Album Review : Sweetener by Ariana Grande

Album Review : Sweetener by Ariana Grande

Jackson, Madison

Madison Jackson, Staff Writer

In the last decade, Ariana Grande has solidified her image as a rising pop star with her first 3 albums and the numerous hits that accompanied them.

Armed with producers and songwriters by the likes of Pharell Williams and Max Martin, Arianas’ 4th album “Sweetener” showcases her ability to tie hip-hop, pop, and EDM together with her airy vocals and heavy harmonies.

The majority of the 15 tracks on “Sweetener”, including the singles “No Tears left to Cry” and “God is a Woman”, are decidedly not in fashion with current pop tracks/sounds.

With artists such as Post Malone, Drake, and Cardi B pushing to dominate every space of R&B, pop, and rap, Grande has seemingly ditched any attempt to push a specific genre forward. Instead she retreats to a sound reminiscent of the 2000s era of Pharell Williams’ production reign.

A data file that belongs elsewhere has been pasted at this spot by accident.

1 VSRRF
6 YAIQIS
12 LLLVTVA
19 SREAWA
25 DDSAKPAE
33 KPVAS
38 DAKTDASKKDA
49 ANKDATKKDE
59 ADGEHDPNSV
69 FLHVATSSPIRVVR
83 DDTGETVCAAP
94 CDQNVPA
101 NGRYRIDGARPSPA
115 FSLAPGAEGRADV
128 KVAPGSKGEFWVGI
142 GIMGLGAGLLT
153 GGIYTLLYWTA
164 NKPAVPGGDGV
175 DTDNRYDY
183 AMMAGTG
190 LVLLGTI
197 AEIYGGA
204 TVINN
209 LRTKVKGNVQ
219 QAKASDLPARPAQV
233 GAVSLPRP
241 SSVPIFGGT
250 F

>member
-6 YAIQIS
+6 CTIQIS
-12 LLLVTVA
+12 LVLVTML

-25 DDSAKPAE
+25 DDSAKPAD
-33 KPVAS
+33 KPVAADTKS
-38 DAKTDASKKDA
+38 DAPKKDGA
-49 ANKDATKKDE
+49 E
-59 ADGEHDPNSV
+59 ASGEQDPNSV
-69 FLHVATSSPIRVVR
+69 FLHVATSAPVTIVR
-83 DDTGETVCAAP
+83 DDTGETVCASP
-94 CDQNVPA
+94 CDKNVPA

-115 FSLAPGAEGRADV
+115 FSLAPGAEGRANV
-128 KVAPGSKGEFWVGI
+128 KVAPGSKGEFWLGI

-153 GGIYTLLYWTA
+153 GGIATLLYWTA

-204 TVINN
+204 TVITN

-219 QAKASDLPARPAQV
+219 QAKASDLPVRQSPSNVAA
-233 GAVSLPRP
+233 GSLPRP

Sweetener reflects the trend-less pop arena and it’s use of negative space throughout. Different from her other albums which had powerful pop singles, gems such as “breathin”, “borderline”, and “R.E.M.” show the progression and mellowing of Grande’s discography.

This album not only serves as a milestone in Ariana’s musical realm but also symbolizes a shift in her personal life following the Manchester terrorist attack.

The song, “get well soon” conveys how she struggled with anxiety after the  attack at her concert and even includes 40 seconds of silence as a tribute to Manchester victims. In an interview with Beats 1, Ariana explains,”People don’t pay enough mind to it [anxiety] because we have things to do….It’s why I felt like it was important to give people a hug, musically.”

Sweetener feels most personal in its evocation of new love — a vibe cultivated  by Grande’s public engagement to comedian and Saturday Night Live star Pete Davidson (whose name adorns the title of the album’s brief, billowy  track).

The track-list reflects a devotional take to herself and others. There’s also smaller details reflecting the simplicity of starting anew and exploring human connections.

Sweetener as a whole, is a fascinating and complex pop album that adds new creative notations to Grande’s already estimable repertoire.